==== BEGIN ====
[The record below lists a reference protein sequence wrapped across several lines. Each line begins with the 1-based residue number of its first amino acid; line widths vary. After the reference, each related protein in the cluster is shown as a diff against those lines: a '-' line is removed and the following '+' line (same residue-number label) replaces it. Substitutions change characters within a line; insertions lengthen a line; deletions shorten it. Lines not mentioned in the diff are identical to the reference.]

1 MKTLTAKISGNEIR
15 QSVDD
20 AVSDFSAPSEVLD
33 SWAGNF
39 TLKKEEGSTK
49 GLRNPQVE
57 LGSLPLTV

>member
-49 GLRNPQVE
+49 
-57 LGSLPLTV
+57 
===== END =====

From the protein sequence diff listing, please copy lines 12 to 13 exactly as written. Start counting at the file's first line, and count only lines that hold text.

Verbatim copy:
-57 LGSLPLTV
+57 